Former NASA astronaut Leland Melvin aims to help the next generation reach for the stars


Former NASA astronaut Leland Melvin is striving to help the next generation reach the same heights as him.

Melvin, a retired NASA astronaut, completed two space shuttle missions on the International Space Station during his tenure, one in 2008 and the other in 2009. But since then, Melvin has worked hard to follow in his parents’ footsteps.

Looking at the example set by his parents, who were both educators, Melvin told Space.com he has connected with young people around the world through a series of free online courses he teaches. with the Varsity Tutors platform.

“I think the most rewarding thing I’ve got flying in space is, you know, coming back and empowering others to believe that they can do it too,” Melvin said.

Melvin’s next class of university tutors, titled “Your Astronaut Questions, Answered”, will take place on December 27th.

Related: How Leland Melvin went from the NFL to space (exclusive video)

“I’m just trying to honor her legacy because she was a schoolteacher,” Melvin said of his late mother. “I think, you know, of the kids who were trying to inspire little girls… My mom is watching now; she’s proud. She’s happy that I’m trying to carry on her legacy.”

Melvin shared that he’s returned to his hometown of Lynchburg, Va., And “people are looking for me in my hometown to tell me, not that, ‘Hey, you’re a great astronaut’ … they tell me that ‘Your father taught me’ or ‘Your mother taught me.’ ”

He also told the story of returning from one of his space flights and attending a parade in Houston. Melvin shared that he was in a fire engine with former astronaut Robert Kirby on the parade, and “he pats me on the shoulder and points to these two little boys, two little African American boys with their dad. , and they both got on… orange pumpkin costumes. ”And their dad points a finger and slaps them and says,“ Look right there, ”Melvin said.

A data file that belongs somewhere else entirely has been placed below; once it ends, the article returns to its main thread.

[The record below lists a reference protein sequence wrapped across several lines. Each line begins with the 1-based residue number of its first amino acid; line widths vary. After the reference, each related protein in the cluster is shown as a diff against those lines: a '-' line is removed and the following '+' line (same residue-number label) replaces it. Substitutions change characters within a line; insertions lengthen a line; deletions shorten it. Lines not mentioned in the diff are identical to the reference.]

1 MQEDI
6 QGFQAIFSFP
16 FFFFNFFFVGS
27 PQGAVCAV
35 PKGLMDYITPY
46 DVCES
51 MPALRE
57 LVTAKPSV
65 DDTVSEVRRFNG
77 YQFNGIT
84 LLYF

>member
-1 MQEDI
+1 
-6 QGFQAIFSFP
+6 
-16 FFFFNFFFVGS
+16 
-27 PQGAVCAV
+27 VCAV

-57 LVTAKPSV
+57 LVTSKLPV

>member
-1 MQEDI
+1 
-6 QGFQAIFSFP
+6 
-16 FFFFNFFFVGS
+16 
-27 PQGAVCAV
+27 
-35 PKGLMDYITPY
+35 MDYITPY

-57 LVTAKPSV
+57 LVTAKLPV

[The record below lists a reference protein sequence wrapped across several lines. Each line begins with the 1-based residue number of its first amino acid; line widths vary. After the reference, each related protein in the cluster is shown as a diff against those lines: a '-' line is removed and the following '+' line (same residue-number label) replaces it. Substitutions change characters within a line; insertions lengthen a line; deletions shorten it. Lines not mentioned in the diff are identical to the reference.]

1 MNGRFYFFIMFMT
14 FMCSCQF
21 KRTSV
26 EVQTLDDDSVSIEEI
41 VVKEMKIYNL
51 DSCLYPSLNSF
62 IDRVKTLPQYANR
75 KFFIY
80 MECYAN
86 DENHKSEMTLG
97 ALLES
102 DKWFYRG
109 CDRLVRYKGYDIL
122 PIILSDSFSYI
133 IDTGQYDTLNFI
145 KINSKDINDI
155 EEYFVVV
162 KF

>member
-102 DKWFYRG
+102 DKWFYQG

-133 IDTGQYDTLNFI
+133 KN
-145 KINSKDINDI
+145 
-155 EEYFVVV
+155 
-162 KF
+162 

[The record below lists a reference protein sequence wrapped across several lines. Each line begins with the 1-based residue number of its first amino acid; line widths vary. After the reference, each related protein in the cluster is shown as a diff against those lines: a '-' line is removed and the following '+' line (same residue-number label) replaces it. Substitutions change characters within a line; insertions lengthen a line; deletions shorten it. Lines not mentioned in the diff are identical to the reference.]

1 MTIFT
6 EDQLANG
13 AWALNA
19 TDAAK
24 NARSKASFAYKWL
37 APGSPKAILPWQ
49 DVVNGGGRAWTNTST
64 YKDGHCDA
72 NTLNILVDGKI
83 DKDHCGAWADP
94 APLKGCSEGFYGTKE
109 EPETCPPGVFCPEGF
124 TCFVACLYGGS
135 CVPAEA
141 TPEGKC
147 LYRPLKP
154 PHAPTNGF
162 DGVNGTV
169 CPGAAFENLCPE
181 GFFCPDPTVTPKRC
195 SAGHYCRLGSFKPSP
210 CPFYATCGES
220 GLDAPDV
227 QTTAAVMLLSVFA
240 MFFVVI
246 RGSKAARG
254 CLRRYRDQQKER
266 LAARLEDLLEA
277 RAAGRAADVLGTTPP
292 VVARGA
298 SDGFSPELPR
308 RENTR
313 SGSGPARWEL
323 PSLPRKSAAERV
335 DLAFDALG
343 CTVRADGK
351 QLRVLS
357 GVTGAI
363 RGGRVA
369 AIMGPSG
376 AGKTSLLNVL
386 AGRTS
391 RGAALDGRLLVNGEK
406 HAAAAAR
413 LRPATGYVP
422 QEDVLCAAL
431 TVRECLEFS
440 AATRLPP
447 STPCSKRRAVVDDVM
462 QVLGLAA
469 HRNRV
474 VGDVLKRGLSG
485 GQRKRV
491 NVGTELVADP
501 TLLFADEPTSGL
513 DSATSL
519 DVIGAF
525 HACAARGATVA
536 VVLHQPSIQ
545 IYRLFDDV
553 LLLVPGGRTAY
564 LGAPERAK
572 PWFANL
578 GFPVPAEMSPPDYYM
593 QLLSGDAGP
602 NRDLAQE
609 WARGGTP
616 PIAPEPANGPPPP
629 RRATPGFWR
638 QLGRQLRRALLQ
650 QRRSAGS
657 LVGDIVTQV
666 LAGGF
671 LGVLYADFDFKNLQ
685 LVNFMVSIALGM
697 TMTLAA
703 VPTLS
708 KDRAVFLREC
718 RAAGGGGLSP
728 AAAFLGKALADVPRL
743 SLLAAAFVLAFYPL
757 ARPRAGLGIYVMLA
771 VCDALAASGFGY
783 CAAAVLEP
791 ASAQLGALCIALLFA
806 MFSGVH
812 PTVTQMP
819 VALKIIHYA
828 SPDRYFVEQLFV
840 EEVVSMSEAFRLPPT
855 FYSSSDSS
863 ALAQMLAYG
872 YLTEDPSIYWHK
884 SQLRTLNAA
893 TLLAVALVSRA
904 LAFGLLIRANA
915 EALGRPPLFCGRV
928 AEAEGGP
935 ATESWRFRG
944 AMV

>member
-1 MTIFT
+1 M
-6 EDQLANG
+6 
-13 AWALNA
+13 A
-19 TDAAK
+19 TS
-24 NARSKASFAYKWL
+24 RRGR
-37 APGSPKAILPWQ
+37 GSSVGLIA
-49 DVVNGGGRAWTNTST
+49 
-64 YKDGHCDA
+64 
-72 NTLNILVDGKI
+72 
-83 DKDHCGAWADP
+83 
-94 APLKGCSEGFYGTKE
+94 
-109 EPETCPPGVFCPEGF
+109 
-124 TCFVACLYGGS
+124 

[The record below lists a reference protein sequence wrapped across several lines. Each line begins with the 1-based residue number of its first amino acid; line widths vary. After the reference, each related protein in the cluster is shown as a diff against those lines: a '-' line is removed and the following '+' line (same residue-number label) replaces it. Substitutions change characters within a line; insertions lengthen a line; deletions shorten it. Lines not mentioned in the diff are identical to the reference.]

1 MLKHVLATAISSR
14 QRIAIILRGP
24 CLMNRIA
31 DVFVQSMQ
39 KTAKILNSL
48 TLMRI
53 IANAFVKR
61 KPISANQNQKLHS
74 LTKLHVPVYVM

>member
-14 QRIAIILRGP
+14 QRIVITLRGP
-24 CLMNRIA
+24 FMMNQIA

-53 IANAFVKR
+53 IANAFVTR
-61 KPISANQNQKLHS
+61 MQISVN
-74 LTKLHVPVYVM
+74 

Former NASA astronaut Leland Melvin reads “The Moon Over Star” to first and third graders at Ferebee-Hope Elementary School in Washington, DC, while he was an associate administrator of the NASA for Education in 2011. Melvin retired from NASA in 2014. (Image credit: Carla Cioff / NASA)

“It was almost like the father had injected rocket fuel into their little bodies, because they were just starting to spin, they saw someone who looked like them. They had their flight suits, we had our suits. flight. And that was instantly one of those times when we crossed our eyes and made the mission possible for these kids, “he said.

Melvin shared other examples of times he saw the power of inspiration with his own eyes. He also revealed how impactful it was to be able to share these stories of space and science with under-represented communities and children.

For example, he spoke of a school group he was able to share a song bounced from Mars with.

“These kids,” said Melvin, “are black and brown children who have historically been underserved, underrepresented, without access to opportunities, and often without belief in themselves… We were able to instill that belief in them. moment. ”

“Breaking down all of these things that can help them see the path is so important. So important,” Melvin said. “We want children to dream. And in those dreams, they will solve problems to save our planet, help our climate, bring us together.”

Email Chelsea Gohd at [email protected] or follow her on Twitter @chelsea_gohd. Follow us on twitter @Spacedotcom and on Facebook.


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